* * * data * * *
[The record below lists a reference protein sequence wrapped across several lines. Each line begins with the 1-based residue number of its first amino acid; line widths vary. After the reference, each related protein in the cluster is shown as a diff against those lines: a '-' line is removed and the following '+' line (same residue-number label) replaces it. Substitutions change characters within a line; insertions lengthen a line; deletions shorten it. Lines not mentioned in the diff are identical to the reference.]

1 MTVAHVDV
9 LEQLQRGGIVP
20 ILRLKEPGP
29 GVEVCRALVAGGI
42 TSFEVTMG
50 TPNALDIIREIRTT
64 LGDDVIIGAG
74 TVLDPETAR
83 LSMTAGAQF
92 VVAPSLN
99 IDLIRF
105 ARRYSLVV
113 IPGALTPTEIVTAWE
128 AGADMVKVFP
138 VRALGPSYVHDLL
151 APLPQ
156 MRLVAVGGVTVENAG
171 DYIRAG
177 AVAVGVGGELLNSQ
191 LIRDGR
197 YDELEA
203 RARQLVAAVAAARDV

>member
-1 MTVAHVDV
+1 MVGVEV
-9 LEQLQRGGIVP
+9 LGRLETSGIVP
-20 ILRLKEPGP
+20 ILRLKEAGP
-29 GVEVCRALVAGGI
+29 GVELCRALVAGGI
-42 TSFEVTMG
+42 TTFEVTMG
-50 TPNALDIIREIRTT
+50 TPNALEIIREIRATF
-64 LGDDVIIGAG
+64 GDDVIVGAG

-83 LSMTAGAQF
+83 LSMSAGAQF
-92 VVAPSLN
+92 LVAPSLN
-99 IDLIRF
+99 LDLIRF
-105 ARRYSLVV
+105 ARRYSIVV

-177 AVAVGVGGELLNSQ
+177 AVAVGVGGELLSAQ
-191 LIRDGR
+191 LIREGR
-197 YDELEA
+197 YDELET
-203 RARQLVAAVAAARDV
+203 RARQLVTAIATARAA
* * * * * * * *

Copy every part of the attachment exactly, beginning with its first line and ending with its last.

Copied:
[The record below lists a reference protein sequence wrapped across several lines. Each line begins with the 1-based residue number of its first amino acid; line widths vary. After the reference, each related protein in the cluster is shown as a diff against those lines: a '-' line is removed and the following '+' line (same residue-number label) replaces it. Substitutions change characters within a line; insertions lengthen a line; deletions shorten it. Lines not mentioned in the diff are identical to the reference.]

1 MTVAHVDV
9 LEQLQRGGIVP
20 ILRLKEPGP
29 GVEVCRALVAGGI
42 TSFEVTMG
50 TPNALDIIREIRTT
64 LGDDVIIGAG
74 TVLDPETAR
83 LSMTAGAQF
92 VVAPSLN
99 IDLIRF
105 ARRYSLVV
113 IPGALTPTEIVTAWE
128 AGADMVKVFP
138 VRALGPSYVHDLL
151 APLPQ
156 MRLVAVGGVTVENAG
171 DYIRAG
177 AVAVGVGGELLNSQ
191 LIRDGR
197 YDELEA
203 RARQLVAAVAAARDV

>member
-1 MTVAHVDV
+1 MVGVEV
-9 LEQLQRGGIVP
+9 LGRLETSGIVP
-20 ILRLKEPGP
+20 ILRLKEAGP
-29 GVEVCRALVAGGI
+29 GVELCRALVAGGI
-42 TSFEVTMG
+42 TTFEVTMG
-50 TPNALDIIREIRTT
+50 TPNALEIIREIRATF
-64 LGDDVIIGAG
+64 GDDVIVGAG

-83 LSMTAGAQF
+83 LSMSAGAQF
-92 VVAPSLN
+92 LVAPSLN
-99 IDLIRF
+99 LDLIRF
-105 ARRYSLVV
+105 ARRYSIVV

-177 AVAVGVGGELLNSQ
+177 AVAVGVGGELLSAQ
-191 LIRDGR
+191 LIREGR
-197 YDELEA
+197 YDELET
-203 RARQLVAAVAAARDV
+203 RARQLVTAIATARAA